An holistic approach was developed to work with the girls.  They come to the organization through outreach efforts conducted at Mumbai Central train station, referral through the wide network established at the station made up of station stakeholders such as coolies, walas, boys living at the station, and the Greater Railway Police Force and Railway Protection Force.  They are also referred by other NGOs.   The girls participate in activities at the Saathi Day Centre including counseling, vocational training, nonformal education, participation in Kria, the Income Generation Program, sponsorship for formal education, recreation, and other programs in addition to general amenities, nutrition, and medical assistance.  Repatriation plays a significant role and has assisted hundreds of girls to return to home.  Recognizing the perils of the street, night shelter is also provided to allow for 24 hour safety of the girls.  In addition to the direct project work, Saathi acts as the nodal organization for the Quality Institutional Care and Alternatives for Children (QIC&AC) campaign.  Through joint efforts of the project and QIC&AC, we work very closely with the Children’s Home, referring cases back and forth and consulting on cases.  We believe finally that the NGO’s role is limited to running pilot programs that can be replicated by the State as it meets its responsibility to its citizens.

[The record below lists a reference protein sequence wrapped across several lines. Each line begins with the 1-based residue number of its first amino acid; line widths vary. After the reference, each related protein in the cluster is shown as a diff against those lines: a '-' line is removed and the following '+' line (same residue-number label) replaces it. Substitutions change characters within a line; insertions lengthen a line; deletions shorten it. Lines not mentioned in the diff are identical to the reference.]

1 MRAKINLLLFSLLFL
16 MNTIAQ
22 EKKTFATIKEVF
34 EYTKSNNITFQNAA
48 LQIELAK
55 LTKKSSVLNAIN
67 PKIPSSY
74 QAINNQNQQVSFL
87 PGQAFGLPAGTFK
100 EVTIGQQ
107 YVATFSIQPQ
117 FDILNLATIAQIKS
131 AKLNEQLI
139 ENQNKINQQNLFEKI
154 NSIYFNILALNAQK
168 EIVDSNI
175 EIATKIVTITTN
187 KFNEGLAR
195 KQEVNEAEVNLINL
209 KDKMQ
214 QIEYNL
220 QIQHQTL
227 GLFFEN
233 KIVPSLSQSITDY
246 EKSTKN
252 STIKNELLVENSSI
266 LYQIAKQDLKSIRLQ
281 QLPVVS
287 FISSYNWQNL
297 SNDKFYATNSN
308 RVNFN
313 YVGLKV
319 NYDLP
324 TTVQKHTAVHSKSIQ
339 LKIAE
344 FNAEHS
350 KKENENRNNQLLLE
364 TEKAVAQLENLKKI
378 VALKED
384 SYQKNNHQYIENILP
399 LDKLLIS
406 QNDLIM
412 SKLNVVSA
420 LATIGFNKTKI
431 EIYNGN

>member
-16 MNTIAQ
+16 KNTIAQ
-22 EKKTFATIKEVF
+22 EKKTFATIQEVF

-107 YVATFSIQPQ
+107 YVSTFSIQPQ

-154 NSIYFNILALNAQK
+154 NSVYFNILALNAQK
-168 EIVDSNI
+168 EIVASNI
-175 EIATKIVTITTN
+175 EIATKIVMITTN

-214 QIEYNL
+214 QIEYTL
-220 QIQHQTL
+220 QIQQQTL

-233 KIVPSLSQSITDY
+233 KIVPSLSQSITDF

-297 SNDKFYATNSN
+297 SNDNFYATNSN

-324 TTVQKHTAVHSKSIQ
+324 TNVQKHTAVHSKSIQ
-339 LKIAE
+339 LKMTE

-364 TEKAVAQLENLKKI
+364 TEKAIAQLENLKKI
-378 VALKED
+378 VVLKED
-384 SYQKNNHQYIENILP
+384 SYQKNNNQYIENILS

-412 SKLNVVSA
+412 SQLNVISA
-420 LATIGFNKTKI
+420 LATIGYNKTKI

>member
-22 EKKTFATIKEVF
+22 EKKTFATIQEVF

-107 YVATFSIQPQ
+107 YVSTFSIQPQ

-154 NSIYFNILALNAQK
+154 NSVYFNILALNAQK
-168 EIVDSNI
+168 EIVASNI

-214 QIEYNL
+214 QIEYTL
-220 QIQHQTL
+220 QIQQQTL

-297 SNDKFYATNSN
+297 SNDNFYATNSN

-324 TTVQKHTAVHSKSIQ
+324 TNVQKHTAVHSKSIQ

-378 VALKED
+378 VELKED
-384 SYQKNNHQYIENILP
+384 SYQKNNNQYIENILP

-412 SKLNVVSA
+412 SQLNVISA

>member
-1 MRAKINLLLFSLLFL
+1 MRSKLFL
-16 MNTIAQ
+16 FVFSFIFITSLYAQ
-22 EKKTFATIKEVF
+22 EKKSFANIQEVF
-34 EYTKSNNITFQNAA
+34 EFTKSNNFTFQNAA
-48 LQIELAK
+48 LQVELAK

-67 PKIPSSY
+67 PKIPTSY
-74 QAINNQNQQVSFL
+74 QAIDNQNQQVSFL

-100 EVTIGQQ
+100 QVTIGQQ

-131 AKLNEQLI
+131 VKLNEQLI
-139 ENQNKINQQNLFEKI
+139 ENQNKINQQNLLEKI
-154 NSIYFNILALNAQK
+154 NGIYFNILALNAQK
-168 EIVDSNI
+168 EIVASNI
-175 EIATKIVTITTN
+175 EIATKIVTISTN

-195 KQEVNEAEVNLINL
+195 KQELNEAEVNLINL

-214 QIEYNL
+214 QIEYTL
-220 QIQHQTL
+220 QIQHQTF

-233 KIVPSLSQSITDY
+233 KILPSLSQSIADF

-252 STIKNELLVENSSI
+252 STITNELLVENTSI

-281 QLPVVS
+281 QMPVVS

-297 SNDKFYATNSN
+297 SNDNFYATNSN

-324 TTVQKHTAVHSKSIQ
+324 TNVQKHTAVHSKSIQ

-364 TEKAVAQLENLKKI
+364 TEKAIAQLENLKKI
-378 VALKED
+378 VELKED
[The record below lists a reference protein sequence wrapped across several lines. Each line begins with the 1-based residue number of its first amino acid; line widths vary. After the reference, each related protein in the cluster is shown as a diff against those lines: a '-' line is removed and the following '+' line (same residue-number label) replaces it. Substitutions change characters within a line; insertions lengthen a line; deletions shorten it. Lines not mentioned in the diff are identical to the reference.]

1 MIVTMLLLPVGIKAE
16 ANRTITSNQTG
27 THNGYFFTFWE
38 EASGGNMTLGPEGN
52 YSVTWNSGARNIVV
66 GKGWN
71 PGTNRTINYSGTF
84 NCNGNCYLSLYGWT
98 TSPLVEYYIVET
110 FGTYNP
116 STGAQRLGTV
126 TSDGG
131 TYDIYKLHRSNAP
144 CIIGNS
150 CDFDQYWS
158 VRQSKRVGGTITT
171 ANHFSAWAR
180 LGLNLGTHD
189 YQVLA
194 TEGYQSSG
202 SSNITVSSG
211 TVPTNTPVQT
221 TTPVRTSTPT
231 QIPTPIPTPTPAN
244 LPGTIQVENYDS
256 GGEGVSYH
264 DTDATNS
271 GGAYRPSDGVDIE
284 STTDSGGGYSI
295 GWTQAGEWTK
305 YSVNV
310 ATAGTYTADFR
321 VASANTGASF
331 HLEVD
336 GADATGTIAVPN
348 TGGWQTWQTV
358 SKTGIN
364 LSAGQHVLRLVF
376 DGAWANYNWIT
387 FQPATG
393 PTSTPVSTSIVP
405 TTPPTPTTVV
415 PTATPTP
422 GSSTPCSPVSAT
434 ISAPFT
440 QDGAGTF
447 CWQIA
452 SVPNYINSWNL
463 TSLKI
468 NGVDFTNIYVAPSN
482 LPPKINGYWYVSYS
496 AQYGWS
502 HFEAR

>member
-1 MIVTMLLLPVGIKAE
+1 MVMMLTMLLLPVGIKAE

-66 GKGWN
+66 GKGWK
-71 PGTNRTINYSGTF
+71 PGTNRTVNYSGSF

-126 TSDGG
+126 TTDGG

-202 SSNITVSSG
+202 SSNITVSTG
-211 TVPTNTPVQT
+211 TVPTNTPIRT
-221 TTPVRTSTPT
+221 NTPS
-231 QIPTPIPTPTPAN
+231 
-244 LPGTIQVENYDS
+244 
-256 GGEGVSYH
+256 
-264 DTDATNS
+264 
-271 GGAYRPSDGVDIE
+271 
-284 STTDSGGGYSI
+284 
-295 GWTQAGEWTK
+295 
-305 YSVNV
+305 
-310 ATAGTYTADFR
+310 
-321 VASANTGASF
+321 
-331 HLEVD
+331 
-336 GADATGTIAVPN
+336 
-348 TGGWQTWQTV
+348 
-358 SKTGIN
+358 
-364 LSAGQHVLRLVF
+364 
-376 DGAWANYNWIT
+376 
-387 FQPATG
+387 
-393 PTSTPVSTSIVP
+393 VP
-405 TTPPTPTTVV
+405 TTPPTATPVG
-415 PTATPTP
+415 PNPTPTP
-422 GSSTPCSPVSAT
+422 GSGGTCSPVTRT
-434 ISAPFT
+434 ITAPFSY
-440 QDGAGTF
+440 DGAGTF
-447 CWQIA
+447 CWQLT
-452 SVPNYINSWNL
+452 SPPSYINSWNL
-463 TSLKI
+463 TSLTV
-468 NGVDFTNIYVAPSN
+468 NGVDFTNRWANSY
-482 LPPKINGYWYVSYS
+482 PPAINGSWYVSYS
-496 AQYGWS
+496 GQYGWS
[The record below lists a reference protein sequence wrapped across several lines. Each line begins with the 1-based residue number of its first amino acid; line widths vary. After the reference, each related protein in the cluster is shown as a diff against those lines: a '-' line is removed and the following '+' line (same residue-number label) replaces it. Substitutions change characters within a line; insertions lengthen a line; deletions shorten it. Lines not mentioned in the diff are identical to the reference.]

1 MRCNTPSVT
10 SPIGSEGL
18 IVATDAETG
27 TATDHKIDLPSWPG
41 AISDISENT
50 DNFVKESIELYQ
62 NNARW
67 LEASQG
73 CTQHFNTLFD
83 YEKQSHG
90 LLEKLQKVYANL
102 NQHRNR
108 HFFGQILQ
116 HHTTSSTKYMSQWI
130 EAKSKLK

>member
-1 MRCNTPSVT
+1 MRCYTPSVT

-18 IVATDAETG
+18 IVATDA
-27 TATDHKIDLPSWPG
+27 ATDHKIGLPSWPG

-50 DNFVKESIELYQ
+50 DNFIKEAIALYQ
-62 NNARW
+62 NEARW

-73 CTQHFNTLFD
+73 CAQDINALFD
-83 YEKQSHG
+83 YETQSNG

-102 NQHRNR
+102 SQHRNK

Challenges of Night Shelter

Shelters run by various NGOs across Mumbai typically have a cut off age of 14-16 years old, barring Saathi’s project participants from eligibility due to the fact that our client group, ranging from 14-24 years old, is beyond the shelter’s age scope.  Each shelter is also under considerable strain in resources to meet the demand, making it difficult to procure a sleeping space for each girls as needed.  While Saathi has explored the options of maintaining its own shelter via lease of a private property (ie, a flat), the cost of housing is such that it becomes prohibitive for an NGO to meet the financial requirements.   

With partner organization’s shelters reaching maximum capacity, it is an ever-increasing challenge to find space for night shelter referrals.  Saathi is now facing a shelter crisis with availability of beds inadequate for the number of girls with whom we are in contact.  If Night Shelter is not procured, the project will be forced to limit its outreach and referral acceptance, leading to adolescent girls entering the city to fend for themselves and face extraordinary risk.  

Proposal: Municipal School Rooms for Night Shelter